Once enrolled in hospital-bound services, your child will get at least 3 hours of instruction each week. Your child will attend class regularly. They will be assigned homework just like they would be at their school.

Our classrooms are open every day. Please check with your child’s teacher to find out what hours are available for instruction.

ESL services

Our ESL teachers can help patients whose native language is not English. These patients can attend ESL classes. Patients may complete their courses in English when they reach intermediate to advanced levels of English proficiency.

Bilingual instruction is available to Spanish-speaking and French-speaking patients who want to complete their work in their native language.

ACT and SAT exams

Your high school student may need to take either the ACT or the SAT exam. Your child’s school may provide both test preparation and test-taking services. If they do not, we can provide these things while your child is at St. Jude.

When preparing for these tests, your child will need to do 2 things:

  • Apply to take the test
  • Study for the test

Sometimes patients need extra time to take the test. Others need to work on the test for several days. Test accommodations can help with this.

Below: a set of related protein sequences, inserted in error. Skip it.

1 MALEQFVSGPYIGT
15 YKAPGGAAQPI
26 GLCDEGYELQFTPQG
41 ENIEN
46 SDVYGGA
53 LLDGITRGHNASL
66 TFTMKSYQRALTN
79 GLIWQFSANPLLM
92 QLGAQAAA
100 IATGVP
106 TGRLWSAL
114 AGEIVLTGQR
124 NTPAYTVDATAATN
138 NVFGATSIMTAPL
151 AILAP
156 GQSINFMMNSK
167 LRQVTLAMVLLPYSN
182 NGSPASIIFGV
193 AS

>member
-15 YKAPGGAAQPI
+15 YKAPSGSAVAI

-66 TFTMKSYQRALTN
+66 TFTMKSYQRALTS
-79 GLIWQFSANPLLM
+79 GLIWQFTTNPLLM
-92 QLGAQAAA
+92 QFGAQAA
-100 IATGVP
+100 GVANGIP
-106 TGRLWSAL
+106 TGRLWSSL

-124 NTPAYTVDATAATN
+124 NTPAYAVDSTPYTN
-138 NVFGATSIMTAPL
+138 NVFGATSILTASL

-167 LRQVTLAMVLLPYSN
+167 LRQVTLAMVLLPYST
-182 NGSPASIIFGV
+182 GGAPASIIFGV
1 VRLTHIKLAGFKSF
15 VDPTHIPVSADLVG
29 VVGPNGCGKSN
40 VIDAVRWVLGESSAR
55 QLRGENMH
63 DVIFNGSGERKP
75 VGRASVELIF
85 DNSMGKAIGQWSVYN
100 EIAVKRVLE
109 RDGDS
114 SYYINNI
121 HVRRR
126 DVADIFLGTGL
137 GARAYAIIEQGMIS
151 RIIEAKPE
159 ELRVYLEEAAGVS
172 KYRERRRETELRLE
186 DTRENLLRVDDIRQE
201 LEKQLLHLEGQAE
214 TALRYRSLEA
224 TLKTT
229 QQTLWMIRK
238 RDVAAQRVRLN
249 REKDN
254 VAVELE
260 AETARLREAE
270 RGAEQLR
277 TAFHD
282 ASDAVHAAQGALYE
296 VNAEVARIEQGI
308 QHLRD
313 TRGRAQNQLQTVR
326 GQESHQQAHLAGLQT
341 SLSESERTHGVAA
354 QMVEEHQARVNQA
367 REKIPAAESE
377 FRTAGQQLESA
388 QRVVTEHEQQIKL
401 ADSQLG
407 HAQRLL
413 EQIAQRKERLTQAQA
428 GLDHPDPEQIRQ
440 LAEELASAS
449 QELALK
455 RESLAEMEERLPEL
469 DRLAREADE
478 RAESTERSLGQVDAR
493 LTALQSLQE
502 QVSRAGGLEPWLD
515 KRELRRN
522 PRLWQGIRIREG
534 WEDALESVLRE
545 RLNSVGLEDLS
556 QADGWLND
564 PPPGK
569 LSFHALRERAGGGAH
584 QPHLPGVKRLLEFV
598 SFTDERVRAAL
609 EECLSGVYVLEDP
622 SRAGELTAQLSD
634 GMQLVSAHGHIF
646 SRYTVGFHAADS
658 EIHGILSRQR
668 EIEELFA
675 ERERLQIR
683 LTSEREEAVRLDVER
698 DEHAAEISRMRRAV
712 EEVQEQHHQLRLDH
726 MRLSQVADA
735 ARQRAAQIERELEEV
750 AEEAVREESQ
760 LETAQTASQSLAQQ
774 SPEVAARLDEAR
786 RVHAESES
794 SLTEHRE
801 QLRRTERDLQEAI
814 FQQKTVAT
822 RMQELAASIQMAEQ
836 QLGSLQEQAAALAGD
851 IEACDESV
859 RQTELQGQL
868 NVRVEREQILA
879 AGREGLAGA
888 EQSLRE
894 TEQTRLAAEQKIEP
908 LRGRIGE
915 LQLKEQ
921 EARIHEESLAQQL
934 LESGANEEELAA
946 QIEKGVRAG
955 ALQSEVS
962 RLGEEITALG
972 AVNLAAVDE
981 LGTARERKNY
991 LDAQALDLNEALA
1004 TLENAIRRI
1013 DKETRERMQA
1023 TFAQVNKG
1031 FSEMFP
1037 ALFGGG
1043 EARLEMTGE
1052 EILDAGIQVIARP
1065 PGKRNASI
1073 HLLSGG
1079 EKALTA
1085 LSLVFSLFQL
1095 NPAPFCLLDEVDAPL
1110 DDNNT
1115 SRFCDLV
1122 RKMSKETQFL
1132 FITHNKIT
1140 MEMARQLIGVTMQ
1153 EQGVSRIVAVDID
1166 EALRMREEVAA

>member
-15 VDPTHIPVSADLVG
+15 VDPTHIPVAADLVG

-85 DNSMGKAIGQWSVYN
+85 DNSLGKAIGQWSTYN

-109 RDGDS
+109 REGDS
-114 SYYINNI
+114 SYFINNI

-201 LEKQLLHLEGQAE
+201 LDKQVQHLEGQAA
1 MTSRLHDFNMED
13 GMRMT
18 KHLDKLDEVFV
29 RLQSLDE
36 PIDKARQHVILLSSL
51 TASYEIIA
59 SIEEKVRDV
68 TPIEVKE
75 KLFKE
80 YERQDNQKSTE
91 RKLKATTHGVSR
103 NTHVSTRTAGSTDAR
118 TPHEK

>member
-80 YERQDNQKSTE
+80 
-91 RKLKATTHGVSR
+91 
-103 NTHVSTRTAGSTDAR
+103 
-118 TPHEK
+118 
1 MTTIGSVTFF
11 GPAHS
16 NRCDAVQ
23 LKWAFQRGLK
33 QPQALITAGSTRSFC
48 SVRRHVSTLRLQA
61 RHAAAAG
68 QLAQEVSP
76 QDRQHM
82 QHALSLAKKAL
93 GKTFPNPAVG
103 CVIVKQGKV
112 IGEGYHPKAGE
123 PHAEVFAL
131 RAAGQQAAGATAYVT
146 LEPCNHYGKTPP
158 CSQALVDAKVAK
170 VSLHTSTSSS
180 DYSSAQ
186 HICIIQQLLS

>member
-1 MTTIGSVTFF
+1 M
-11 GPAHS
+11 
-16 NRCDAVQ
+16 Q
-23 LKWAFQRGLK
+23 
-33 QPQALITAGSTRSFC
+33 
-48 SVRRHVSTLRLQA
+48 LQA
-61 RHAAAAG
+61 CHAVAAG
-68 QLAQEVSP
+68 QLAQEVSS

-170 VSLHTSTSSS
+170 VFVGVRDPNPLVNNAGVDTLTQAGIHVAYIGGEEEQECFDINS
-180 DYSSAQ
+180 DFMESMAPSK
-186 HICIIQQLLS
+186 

Your child can request these accommodations when they apply to take the test. 

We can help you organize application materials. We can also help fill out the application to make sure your child gets the accommodations. 

School advocacy

School advocacy coordinators can talk with you about your child’s condition and treatment. We can help you understand and prepare for how these might affect school and learning. We can also assess for transition-related school needs.

We can help you understand your child’s educational rights according to education law. We can work with your child’s school to advocate for your child’s educational needs. We can:

  • Help your teachers understand how your child’s diagnosis and treatment affects school and learning
  • Talk with your teachers about services and strategies to help your child succeed
  • Help others understand how serious illnesses impact school and learning